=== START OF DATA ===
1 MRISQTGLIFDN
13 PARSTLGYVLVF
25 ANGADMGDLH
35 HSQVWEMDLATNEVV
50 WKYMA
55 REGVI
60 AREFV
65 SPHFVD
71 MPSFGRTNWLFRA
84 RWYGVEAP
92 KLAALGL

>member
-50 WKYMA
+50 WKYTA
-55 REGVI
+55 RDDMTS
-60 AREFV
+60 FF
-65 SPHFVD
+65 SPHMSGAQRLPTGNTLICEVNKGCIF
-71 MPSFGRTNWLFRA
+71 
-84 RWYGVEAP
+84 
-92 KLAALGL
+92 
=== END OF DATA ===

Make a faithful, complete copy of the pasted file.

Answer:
1 MRISQTGLIFDN
13 PARSTLGYVLVF
25 ANGADMGDLH
35 HSQVWEMDLATNEVV
50 WKYMA
55 REGVI
60 AREFV
65 SPHFVD
71 MPSFGRTNWLFRA
84 RWYGVEAP
92 KLAALGL

>member
-50 WKYMA
+50 WKYTA
-55 REGVI
+55 RDDMTS
-60 AREFV
+60 FF
-65 SPHFVD
+65 SPHMSGAQRLPTGNTLICEVNKGCIF
-71 MPSFGRTNWLFRA
+71 
-84 RWYGVEAP
+84 
-92 KLAALGL
+92 